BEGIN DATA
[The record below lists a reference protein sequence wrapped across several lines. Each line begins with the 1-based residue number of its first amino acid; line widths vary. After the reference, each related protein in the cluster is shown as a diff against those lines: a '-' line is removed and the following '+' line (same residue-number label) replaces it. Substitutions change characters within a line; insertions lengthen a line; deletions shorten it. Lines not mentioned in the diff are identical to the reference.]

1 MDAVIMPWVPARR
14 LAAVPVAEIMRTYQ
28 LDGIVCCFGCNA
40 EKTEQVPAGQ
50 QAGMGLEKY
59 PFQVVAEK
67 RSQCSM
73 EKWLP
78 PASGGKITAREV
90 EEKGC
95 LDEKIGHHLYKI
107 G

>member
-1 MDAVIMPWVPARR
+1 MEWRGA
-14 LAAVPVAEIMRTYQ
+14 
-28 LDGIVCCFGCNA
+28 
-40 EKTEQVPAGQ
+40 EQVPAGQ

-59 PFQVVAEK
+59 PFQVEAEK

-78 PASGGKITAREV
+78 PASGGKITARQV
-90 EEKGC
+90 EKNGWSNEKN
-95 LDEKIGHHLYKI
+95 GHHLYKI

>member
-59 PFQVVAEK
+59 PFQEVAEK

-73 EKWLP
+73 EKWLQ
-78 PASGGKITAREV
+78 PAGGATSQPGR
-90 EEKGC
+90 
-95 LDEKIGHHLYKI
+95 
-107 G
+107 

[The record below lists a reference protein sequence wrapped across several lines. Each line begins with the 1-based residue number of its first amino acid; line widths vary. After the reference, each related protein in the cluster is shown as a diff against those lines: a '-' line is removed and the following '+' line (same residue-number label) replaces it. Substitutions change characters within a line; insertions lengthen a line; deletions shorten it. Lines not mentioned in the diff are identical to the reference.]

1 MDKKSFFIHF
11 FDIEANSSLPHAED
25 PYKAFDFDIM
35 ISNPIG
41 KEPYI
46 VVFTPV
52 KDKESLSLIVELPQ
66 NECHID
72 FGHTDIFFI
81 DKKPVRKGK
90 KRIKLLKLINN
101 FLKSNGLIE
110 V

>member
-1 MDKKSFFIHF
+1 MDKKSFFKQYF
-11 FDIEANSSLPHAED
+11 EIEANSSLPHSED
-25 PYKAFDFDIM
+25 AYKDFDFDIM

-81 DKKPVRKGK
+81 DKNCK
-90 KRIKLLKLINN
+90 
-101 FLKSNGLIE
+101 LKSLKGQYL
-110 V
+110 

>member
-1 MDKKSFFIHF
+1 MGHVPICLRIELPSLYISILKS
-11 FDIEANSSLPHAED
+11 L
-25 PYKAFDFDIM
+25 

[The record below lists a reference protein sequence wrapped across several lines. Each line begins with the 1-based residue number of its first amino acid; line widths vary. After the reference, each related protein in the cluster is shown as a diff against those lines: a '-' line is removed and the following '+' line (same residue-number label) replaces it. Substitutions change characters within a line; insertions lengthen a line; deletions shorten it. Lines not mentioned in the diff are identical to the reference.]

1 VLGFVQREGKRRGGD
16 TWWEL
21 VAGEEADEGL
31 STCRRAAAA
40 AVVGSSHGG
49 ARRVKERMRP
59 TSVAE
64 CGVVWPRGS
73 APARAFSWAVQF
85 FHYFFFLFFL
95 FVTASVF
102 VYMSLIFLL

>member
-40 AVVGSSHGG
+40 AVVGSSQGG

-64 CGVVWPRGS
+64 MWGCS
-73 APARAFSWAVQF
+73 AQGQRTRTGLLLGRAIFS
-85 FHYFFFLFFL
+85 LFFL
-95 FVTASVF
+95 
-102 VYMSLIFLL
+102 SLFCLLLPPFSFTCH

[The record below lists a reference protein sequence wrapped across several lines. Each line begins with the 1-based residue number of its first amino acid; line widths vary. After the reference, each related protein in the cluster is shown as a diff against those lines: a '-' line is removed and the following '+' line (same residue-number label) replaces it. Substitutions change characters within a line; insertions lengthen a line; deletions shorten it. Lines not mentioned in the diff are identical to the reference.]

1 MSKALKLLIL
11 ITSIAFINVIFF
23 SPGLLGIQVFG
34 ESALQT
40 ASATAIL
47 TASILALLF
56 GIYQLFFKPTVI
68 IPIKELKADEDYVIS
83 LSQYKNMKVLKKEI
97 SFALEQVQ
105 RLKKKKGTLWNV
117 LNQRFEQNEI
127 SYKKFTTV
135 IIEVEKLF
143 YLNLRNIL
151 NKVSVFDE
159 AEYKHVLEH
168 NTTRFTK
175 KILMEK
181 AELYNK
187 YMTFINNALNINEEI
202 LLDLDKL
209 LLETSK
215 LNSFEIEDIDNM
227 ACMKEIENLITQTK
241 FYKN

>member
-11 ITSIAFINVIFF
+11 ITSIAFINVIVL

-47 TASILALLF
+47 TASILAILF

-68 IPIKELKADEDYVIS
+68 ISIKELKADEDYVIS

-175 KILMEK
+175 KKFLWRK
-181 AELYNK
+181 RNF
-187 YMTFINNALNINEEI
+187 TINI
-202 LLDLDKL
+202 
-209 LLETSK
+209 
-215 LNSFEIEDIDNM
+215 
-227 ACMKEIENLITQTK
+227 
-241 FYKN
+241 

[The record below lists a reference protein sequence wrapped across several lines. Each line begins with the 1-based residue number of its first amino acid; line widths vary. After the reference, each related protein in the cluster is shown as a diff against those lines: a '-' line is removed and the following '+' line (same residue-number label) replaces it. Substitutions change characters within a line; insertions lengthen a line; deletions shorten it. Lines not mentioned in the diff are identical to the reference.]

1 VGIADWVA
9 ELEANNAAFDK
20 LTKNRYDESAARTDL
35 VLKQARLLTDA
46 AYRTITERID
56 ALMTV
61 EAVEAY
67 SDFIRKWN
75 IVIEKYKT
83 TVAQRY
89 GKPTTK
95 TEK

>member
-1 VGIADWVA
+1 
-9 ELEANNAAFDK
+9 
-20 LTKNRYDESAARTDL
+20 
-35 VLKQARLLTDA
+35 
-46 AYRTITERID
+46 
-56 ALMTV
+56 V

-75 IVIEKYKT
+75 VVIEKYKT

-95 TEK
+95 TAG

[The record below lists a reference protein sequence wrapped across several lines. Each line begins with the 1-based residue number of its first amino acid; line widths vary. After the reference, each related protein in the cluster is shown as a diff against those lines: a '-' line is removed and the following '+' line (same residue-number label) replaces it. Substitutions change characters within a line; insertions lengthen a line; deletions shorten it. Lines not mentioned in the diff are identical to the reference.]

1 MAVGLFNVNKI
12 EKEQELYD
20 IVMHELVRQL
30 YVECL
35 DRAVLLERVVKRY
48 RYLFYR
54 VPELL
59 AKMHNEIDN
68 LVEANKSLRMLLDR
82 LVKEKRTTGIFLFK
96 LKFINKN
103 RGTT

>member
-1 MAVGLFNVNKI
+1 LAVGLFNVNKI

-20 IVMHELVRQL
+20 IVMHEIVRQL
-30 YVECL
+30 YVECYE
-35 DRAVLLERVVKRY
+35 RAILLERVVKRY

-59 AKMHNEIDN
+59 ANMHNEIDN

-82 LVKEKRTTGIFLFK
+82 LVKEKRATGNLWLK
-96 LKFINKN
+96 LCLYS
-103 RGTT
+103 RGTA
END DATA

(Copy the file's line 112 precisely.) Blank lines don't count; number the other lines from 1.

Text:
47 TASILALLF